Healthy habits

by Keith Nunes
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Consumer research released in late June revealed the attitudes and behaviors of families with one or more overweight or obese children differ little from those with all healthy weight children. The research, conducted jointly by the SymphonyIRI Group, Inc., Chicago, and the Food Marketing Institute, Washington, showed that behaviors around purchase decisions, meal preparation and use of free time may determine the propensity for healthy weight or overweight, obese children.

“Many myths and misperceptions continue to exist about childhood obesity,” said Thom Bilschok, global president of innovation and strategy for SymphonyIRI. “This new research is the first of a series designed to probe into the attitudes, behaviors and rituals within the family that can lead to children becoming overweight or obese.”

Several factors were identified in the study that may make the difference between one or more children in a family becoming overweight or obese and all children maintaining a healthy weight. The involvement of children in purchasing decisions and food preparation, for example was shown to have an effect on whether a child was overweight or obese or not. In addition, parents in what the study defined as “healthy weight families” were more likely to be involved in preparation and cooking most meals.

The study also showed that healthy habits translate into healthy weight children. Households with healthy weight children were shown to have fewer rules about eating than those with one or more overweight, obese children. The traditional adage of “clean your plate” was also found to not serve children well. Just 28% of the families surveyed with healthy weight children apply the rule vs. 38% for families with at least one overweight, obese child.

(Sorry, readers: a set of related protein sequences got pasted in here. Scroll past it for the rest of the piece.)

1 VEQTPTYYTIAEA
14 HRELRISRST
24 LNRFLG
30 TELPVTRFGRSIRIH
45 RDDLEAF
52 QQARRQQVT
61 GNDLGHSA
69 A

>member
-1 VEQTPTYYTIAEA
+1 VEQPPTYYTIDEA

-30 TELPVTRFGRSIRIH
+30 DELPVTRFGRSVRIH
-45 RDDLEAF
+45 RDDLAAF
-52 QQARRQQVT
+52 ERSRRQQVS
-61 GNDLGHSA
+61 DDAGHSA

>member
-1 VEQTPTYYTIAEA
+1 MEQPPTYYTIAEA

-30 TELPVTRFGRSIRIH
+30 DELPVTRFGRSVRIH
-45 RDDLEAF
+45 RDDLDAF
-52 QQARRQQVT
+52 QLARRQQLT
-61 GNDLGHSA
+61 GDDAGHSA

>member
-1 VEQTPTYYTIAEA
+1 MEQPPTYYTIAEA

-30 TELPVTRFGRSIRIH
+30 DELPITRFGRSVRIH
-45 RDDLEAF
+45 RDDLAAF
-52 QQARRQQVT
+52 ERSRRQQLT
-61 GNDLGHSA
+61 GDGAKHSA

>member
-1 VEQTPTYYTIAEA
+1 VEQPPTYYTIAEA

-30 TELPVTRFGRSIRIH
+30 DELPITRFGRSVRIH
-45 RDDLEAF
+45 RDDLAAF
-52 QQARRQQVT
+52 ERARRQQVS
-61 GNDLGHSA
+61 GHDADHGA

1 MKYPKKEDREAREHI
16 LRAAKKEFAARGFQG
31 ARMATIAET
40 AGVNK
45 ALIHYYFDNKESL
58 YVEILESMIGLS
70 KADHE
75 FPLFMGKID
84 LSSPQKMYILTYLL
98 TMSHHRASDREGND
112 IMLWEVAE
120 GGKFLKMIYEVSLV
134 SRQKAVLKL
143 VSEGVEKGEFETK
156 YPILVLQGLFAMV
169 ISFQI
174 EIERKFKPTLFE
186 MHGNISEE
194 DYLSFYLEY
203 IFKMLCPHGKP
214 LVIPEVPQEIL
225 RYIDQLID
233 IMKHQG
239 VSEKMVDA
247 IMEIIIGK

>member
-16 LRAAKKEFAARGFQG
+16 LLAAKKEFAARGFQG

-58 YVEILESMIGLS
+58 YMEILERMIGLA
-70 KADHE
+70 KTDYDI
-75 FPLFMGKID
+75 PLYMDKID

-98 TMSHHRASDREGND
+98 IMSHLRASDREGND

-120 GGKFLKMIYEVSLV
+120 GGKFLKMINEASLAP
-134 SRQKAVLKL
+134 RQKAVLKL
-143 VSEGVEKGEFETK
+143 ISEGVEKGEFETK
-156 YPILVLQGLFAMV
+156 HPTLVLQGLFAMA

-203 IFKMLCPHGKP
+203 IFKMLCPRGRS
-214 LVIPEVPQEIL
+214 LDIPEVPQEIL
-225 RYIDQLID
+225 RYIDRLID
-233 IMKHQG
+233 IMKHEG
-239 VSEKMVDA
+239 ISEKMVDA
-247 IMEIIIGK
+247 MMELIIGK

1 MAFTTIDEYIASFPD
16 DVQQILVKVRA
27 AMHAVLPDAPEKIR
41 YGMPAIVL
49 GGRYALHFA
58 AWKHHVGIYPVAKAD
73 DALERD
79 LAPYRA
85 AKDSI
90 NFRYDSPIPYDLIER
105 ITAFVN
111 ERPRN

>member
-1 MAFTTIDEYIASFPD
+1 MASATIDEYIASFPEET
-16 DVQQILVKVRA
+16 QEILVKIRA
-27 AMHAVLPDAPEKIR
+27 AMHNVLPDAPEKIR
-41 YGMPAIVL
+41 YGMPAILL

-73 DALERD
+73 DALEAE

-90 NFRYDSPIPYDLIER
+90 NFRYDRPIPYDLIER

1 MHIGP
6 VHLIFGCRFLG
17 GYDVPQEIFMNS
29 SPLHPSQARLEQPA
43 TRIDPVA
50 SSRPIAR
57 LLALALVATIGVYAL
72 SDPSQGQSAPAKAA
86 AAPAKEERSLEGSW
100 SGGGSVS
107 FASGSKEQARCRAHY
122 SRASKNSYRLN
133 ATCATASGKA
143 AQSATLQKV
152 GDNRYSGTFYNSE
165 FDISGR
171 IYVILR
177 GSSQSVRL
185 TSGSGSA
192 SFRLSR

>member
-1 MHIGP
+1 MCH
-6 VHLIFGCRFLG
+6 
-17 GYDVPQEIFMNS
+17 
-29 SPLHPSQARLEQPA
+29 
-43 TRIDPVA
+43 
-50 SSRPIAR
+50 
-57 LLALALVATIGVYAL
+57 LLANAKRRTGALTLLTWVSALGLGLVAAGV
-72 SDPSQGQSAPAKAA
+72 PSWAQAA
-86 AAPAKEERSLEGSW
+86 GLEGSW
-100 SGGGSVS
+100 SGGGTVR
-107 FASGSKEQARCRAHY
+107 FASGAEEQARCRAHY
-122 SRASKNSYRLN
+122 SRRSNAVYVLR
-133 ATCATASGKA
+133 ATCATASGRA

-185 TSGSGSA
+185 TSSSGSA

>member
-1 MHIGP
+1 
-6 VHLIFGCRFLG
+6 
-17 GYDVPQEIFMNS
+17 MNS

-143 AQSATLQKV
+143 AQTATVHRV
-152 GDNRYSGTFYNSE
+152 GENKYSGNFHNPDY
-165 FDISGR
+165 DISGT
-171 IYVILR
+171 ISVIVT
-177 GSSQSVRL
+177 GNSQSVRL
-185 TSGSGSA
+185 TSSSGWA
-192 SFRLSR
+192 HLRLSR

“Gaining a greater understanding of home behaviors and dynamics is critical to addressing childhood obesity in a holistic manner,” said Cathy Polley, vice-president of health and wellness for the F.M.I. “(The) F.M.I. is working to address the issues that lead to childhood obesity and our partnership with SymphonyIRI on this important new research is the latest step in these efforts.”

Fortifying food and beverages

Ensuring that the nutritional needs of children are met through a variety of foodstuffs requires meeting several challenges. Important nutrient categories for growing children include vitamins, minerals, fatty acids and bioactive phytonutrients. Successful product developers will incorporate the nutrients into products that have an appeal to children, such as cereal bars that include fiber or vitamin-enriched chocolate milk. But there are challenges to fortifying such products that need to be addressed.

“Just adding an ingredient or a combination of ingredients to address a health condition does not ensure delivery of the expected results,” said Ram Chaudhari, Ph.D., senior executive vice-president and chief scientific officer for Fortitech, Inc., Schenectady, N.Y. “Issues such as interactions, bioavailability, potency, and shelf life must be addressed.

“Fortified beverages, for example, have become a medium of choice for delivering healthy and functional nutrients. Those in the industry know that formulating beverages can be complex, particularly when multiple ingredients are being added. There is a host of complications that can occur in beverage formulation such as sedimentation, poor taste cloudiness, or lack of uniformity of ingredient incorporation among other challenges.”